April 27, 2021
While we should see strong growth, almost certainly over 7.0 percent, it will be setting the stage for even more rapid growth in the second quarter.
While many pandemic restrictions were in place for much of the quarter, they were being weakened in most states by March. Furthermore, with large numbers of people having received vaccines by the end of the quarter, people were more willing to go to stores, restaurants, and other business. In addition, most people had received both their $600 pandemic checks from the December rescue package and their $1,400 check from the Biden package by the end of the quarter.
Still, the pandemic was seriously weighing down the economy for January and February, even as it improved rapidly in March. This means that, while we should see strong growth, almost certainly over 7.0 percent, it will be setting the stage for even more rapid growth in the second quarter.
The first point to note in this report is that the implied productivity growth will be very strong. Productivity growth was 2.5 percent from the fourth quarter of 2019 to the fourth quarter of 2020. That’s 1.5 percentage points faster than the average over the prior decade. Hours grew at roughly a 2.5 percent annual rate, which implies an extraordinarily rapid pace of productivity in the quarter.
While the quarterly data are highly erratic, and the first quarter growth could very well be offset by some weak growth in later quarters, it is certainly consistent with a continuation of the rapid growth in 2019. This matters hugely, most immediately for the prospect of higher inflation and in the longer term for living standards.
If we can sustain a more rapid pace of productivity growth, businesses can absorb rising wages and other costs, without passing them on in higher prices. Also, over the long-term productivity growth determines how rapidly living standards can improve. It will be a huge deal if this more rapid pace of growth can be sustained for several years.
In this vein, it will be worth seeing the extent to which investment grows in the quarter. Nonresidential investment has held up relatively well through the pandemic. The fourth quarter level was only 1.4 percent lower than the year-ago level. Even this falloff was entirely due to weaker investment in structures. Investment in both intellectual products and equipment was already above its 2019 level.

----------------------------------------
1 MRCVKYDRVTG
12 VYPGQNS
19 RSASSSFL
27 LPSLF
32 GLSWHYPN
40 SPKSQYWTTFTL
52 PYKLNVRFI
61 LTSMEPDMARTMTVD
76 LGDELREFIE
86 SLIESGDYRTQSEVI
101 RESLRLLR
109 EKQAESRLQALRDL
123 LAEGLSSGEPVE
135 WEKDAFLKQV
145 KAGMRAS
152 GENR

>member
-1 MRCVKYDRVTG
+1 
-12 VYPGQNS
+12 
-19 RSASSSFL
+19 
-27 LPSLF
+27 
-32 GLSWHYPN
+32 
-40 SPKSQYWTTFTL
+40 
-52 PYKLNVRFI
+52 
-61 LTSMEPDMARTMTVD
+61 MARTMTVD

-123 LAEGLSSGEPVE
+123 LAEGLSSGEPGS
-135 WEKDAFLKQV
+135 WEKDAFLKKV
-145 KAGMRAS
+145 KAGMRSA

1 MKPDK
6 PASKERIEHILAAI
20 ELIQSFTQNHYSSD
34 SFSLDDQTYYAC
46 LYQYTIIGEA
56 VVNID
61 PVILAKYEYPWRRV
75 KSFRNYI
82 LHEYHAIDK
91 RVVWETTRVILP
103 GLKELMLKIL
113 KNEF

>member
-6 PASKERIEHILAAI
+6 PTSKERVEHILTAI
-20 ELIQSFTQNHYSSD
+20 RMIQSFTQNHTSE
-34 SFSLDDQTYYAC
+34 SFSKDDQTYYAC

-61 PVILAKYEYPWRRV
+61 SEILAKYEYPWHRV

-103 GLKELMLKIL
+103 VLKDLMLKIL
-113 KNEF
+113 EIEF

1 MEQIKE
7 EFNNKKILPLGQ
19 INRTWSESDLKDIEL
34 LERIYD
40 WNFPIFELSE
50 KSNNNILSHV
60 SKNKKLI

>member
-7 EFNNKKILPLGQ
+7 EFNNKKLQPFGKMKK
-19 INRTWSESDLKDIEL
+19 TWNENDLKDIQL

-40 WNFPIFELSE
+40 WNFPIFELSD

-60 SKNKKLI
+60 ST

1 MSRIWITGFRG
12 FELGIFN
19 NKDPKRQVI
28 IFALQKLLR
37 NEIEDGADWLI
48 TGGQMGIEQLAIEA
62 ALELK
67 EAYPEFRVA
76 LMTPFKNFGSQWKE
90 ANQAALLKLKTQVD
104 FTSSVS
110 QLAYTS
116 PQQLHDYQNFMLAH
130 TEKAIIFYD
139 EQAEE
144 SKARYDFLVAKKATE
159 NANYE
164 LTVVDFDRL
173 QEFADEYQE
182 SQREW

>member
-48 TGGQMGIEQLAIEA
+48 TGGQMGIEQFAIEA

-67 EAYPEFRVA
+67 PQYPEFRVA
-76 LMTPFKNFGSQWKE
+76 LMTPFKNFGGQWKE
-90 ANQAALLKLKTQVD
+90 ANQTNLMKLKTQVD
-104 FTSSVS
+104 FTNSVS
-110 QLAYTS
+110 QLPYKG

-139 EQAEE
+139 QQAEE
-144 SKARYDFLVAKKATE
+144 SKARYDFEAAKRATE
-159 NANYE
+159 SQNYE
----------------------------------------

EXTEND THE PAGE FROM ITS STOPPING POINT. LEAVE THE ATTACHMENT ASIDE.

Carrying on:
This also feeds into the story of more rapid productivity growth. These components of investment will most directly feed into higher productivity.
Residential investment has also been very strong through the pandemic. This is fueled both by low interest rates and the increased opportunities for remote work. It is important to note, that unlike the construction boom in the housing bubble, this boom is driven by the fundamentals in the market.
The trade deficit is likely to rise a great deal in the first quarter. Measured as a share of GDP, it had risen by 1.2 percentage points from the fourth quarter of 2019 to the fourth quarter of 2020. The share for the trade deficit for the first quarter is likely to be the largest since the start of the Great Recession.
This is a story where the US economy is growing far more rapidly than the economies of our trading partners. As a result, our imports in the fourth quarter were almost back to their pre-pandemic level, while our exports were still down by almost 11.0 percent.
In other times we may view the rise in the trade deficit as a bad signal about US competitiveness, however that is not the case at present. With the economy getting a solid boost from the recovery package, the trade deficit provides a useful relief valve. Insofar as domestic producers are unable to meet demand, foreign producers will be stepping in to fill the gap. The trade deficit will also provide a welcome boost to growth for our allies in Europe, Japan, and elsewhere.
If the recovery package proves to be too large, it is far too early for any resulting inflation to be showing up in the data. We should see the core inflation rate coming in somewhat under 2.0 percent, with the overall rate somewhat higher due to sharp rises in energy prices in February and March. These increases, which we partly attributable to the weather that shut down refineries in February, were partially reversed in April, so will not be a factor going forward.
Gross Domestic Product, 1st Quarter 2021 (Advance Estimate) is scheduled for release by the Bureau of Economic Analysis on Thursday, April 29, 2021 at 8:30 AM Eastern Time.
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